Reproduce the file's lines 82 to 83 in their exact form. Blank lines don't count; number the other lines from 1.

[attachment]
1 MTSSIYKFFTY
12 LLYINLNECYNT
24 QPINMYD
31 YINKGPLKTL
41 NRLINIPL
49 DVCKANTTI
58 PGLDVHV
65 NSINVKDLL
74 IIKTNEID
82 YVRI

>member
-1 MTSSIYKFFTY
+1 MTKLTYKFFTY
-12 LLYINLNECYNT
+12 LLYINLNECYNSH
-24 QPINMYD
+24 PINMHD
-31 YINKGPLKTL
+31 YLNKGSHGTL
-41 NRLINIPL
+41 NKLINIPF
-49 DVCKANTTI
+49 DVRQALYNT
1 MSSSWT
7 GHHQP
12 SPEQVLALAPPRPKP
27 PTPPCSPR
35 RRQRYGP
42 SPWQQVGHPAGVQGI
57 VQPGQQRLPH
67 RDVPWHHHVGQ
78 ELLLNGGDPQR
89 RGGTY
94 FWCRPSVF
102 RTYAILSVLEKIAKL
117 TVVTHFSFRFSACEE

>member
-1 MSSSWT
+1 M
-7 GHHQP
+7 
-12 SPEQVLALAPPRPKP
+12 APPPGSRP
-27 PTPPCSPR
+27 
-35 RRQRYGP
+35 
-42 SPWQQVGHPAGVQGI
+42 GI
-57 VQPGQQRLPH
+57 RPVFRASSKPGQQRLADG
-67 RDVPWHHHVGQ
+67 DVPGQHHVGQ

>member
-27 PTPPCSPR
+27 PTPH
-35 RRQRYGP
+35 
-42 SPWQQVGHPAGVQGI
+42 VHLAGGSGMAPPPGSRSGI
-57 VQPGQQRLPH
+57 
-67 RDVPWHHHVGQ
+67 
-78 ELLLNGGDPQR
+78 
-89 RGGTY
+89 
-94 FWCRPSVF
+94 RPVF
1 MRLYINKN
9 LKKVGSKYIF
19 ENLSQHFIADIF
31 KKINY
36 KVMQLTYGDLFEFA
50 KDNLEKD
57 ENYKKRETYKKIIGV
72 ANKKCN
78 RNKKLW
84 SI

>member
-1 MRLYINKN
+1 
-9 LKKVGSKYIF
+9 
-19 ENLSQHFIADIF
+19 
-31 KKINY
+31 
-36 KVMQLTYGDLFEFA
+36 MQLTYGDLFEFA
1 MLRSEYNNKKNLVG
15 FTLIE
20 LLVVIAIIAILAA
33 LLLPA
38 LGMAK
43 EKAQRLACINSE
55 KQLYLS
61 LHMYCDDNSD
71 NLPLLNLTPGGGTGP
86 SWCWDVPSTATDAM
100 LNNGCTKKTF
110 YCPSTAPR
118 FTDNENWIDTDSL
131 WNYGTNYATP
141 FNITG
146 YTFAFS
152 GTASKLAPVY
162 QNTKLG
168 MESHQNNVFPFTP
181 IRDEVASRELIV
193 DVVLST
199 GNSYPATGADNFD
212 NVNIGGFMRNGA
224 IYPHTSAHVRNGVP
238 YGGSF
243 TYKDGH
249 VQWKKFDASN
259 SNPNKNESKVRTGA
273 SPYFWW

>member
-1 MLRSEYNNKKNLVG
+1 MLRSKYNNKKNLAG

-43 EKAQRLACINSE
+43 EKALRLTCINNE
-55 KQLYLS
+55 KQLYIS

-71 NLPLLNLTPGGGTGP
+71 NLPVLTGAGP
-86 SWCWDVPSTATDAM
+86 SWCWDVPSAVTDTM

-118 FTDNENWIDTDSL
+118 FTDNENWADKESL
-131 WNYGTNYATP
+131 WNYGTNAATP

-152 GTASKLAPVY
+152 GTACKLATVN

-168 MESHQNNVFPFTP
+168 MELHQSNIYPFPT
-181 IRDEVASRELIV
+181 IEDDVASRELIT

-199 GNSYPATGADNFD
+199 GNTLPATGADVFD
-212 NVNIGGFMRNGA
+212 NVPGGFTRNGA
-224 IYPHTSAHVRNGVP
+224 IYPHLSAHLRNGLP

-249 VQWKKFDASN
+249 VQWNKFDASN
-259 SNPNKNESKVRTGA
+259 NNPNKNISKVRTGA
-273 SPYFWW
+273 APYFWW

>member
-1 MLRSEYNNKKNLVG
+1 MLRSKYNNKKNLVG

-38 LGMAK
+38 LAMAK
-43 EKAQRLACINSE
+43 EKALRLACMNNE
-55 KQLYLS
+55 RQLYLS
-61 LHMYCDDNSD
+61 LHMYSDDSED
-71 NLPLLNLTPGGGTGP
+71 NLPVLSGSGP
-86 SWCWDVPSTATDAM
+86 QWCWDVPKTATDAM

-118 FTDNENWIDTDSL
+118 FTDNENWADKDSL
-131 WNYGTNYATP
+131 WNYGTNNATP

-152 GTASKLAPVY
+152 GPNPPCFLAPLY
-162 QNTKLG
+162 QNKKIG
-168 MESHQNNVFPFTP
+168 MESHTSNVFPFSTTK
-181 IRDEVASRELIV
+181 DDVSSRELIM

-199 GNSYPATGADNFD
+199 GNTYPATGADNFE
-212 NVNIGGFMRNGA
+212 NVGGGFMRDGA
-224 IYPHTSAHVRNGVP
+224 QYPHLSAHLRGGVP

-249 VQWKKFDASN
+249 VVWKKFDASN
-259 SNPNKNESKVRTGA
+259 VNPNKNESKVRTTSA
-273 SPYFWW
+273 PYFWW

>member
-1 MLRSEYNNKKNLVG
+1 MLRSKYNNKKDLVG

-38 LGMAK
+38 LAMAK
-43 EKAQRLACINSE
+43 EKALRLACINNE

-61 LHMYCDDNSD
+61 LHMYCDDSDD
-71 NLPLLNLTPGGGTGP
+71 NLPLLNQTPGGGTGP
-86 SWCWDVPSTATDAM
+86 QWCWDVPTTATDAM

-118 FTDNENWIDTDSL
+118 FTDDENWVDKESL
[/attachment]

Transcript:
-1 MRLYINKN
+1 